San Francisco Mayor London Breed announced Thursday that the city will soon require everyone to show proof of full vaccination against COVID-19 before entering many indoor public settings, including gyms, bars, restaurants and crowded events.
It’s the first major city to create such a stringent requirement, which will go into effect for patrons on Aug. 20 and for employees at affected workplaces on Oct. 13. The move goes a step beyond New York City’s new vaccination policy, which only requires proof of at least partial vaccination in order to enter various establishments.
“Vaccines are our way out of this pandemic. They’re how we can live our lives together, safely,” Breed said in a Twitter thread announcing the news, adding, “A number of businesses, large and small, have already led by requiring proof of vaccination before this. This new health order is about protecting the health of employees, residents, and visitors, and keeping our businesses open.”
A negative COVID-19 test or self-attestation of vaccination will not allow anyone to bypass the new rules, according to the city’s website. Proof of vaccination must be in the form of a physical vaccination card from the Centers for Disease Control and Prevention, an image of that card or verification on one of three city-approved apps.
The requirement will not apply to people who are ineligible for the vaccine, such as kids under 12, Breed said. Limited exceptions will be made for people with medical or religious exemptions.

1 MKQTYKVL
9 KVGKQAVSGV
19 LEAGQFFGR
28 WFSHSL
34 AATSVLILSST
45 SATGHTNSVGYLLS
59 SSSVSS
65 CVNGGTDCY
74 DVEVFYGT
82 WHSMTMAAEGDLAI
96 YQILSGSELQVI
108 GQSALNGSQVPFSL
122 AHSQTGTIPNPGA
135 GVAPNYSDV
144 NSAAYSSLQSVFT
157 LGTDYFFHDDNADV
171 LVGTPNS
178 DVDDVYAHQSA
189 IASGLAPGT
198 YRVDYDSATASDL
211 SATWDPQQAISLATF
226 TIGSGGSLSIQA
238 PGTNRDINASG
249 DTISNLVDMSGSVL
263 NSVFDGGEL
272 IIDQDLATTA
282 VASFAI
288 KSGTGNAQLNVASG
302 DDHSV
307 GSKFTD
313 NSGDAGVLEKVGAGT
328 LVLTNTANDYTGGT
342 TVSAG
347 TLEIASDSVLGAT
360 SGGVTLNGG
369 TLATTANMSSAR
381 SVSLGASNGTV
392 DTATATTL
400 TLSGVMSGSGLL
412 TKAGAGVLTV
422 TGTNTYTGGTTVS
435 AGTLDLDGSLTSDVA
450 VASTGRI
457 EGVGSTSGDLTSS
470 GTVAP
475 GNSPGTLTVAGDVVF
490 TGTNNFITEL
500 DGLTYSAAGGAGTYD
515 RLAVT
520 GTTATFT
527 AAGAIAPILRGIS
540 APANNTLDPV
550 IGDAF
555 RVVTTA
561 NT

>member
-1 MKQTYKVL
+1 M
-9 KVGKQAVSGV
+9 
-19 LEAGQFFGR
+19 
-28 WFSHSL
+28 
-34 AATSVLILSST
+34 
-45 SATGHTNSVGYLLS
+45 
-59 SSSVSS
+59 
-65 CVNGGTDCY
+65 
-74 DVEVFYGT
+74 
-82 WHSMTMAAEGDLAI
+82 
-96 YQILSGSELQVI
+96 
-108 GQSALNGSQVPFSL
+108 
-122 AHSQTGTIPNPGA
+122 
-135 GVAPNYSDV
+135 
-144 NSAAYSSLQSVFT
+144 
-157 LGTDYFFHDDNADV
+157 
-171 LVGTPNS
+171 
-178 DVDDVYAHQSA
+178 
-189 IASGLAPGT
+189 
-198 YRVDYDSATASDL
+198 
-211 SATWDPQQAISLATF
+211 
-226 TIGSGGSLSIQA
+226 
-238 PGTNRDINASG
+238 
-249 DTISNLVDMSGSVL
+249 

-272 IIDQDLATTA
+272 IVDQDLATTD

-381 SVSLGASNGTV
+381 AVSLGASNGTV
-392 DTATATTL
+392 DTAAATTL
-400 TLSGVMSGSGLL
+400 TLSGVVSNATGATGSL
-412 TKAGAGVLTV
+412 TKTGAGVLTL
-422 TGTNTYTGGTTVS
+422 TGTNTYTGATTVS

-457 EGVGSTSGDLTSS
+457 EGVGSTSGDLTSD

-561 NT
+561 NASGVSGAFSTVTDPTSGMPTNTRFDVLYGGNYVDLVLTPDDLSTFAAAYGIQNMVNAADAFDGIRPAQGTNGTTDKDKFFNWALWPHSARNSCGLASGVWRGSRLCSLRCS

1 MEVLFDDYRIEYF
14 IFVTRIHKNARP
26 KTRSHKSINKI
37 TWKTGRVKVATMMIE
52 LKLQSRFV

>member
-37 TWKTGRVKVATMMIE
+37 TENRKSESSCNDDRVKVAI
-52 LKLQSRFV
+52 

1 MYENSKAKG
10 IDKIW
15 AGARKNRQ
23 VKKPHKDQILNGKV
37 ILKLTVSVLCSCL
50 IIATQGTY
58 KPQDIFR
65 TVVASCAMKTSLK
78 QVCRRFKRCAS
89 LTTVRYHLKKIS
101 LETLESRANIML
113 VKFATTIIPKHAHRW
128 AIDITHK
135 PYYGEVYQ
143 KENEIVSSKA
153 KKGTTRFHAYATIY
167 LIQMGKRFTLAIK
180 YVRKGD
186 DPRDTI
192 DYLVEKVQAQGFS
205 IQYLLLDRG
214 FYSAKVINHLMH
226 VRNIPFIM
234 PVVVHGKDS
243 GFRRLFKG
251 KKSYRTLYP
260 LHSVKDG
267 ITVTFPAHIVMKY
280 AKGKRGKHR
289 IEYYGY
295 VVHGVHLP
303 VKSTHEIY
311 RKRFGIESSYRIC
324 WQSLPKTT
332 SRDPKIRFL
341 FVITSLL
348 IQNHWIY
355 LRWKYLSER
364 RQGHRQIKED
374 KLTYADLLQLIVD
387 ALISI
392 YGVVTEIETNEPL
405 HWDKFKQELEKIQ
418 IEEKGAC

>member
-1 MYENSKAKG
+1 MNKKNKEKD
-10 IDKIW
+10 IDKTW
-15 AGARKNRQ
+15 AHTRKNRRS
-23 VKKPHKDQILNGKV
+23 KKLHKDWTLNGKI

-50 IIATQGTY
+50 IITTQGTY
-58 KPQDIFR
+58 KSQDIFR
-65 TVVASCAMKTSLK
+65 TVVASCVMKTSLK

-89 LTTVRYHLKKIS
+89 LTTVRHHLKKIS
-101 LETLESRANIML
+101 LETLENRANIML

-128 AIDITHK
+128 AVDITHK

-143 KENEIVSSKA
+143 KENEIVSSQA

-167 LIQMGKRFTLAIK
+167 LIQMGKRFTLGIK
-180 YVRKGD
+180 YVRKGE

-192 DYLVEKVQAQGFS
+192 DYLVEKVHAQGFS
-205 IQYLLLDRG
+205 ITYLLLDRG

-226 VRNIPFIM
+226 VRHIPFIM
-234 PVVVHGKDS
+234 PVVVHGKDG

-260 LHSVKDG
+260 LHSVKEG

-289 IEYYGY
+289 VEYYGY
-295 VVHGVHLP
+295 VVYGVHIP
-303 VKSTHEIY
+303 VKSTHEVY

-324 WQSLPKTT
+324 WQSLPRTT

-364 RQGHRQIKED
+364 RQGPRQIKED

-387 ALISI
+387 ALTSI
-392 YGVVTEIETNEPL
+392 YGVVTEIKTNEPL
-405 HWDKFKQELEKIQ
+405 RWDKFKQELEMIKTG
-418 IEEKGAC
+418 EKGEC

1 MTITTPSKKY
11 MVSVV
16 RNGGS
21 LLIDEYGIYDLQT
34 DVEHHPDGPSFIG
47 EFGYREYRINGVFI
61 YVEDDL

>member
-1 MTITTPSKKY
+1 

As of Thursday, 78% of people eligible for vaccination in San Francisco have been fully vaccinated. While vaccination rates for residents ages 12 to 17 and over 65 are above 90%, the rates for those in the middle are lagging. Just 73% of residents ages 25 to 34 — the bulk of millennials— are fully vaccinated, making them the least vaccinated age group among those who are eligible in the city.
San Francisco’s announcement comes as the dangerous delta variant of the coronavirus continues to take hold across the country. It’s mostly millennials who are responsible for the city’s latest surge in cases, which is nearing levels last seen during the winter 2020 outbreak.
Despite the surge in cases, hospitalizations rates in San Francisco are low ― a metric that clearly indicates the efficacy of vaccines at preventing serious illness. A recent analysis by The San Francisco Chronicle found that among 20 U.S. counties with similar levels of community transmission, San Francisco had both the highest vaccination rate and one of the lowest hospital admission rates for COVID-19.
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